Picks and Pans Review: Seven Year Itch

updated 12/05/1988 AT 01:00 AM EST

originally published 12/05/1988 AT 01:00 AM EST

Etta James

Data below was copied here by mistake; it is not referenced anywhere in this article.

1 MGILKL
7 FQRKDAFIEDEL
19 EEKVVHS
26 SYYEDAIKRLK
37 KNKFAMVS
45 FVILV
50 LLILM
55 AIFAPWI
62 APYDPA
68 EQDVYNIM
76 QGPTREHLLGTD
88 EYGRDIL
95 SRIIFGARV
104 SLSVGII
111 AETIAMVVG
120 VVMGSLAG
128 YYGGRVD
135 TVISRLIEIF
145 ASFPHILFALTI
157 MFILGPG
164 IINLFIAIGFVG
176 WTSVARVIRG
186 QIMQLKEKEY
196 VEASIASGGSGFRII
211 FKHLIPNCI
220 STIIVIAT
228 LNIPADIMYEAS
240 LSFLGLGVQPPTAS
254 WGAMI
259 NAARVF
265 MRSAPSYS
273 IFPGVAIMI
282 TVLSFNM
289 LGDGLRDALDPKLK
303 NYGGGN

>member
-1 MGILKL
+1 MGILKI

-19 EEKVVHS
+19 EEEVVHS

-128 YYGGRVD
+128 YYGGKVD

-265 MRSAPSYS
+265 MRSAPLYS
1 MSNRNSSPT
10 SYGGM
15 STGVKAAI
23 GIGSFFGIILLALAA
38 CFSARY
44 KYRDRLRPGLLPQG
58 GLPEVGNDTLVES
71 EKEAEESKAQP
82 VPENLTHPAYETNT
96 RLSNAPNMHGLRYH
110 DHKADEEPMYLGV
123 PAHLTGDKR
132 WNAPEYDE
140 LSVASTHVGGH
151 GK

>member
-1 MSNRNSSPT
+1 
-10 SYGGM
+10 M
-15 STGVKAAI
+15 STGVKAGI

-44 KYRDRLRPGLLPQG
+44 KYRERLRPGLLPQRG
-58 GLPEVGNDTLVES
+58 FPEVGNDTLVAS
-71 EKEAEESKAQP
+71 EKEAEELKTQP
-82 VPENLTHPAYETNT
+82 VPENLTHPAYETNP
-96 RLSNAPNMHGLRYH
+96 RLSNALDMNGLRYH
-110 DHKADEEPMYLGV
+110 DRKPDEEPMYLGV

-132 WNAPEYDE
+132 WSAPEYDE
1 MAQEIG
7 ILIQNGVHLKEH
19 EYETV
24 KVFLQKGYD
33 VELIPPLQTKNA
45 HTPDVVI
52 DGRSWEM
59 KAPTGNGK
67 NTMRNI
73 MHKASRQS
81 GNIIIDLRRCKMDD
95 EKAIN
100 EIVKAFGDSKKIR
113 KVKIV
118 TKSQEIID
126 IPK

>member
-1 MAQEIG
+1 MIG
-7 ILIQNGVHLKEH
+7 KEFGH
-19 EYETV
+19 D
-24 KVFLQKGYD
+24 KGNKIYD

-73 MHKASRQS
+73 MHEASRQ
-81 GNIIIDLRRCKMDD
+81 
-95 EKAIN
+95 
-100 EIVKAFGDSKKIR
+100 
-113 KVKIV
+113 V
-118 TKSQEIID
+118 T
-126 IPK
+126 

Give it up, chil'. Don't even try to resist. Etta James has got one of those big, powerful, force-of-nature voices that is going to track you down and lay you flat out. This peerless soul singer had her first record, Roll with Me, Henry—a saucy answer song to Hank Ballard's hit, Work with Me Annie—-banned in 1954 for being too suggestive. (Sanitized and whitened up as Dance with Me, Henry, it became a pop hit for Georgia Gibbs.) Etta, who says she is 50, is still dangerous, but now she can get away with it, and this first studio album in seven years is a winner. James kicks off the proceedings with a two-fisted reading of Otis Redding's I Got the Will. She also does a solid job on the rockin' chair blues of The Jealous Kind. But the blue-plate specials on Seven Year Itch combine a little blues, a little rock and a whole lotta soul over tightly compressed arrangements: Shakey Ground and Come to Mama. Longtime James collaborator Barry Beckett admirably produced lean but lively settings for the lady. Hey, if listening to records is giving you aural anemia, here's an earthy cure. Go to Mama. (Island)

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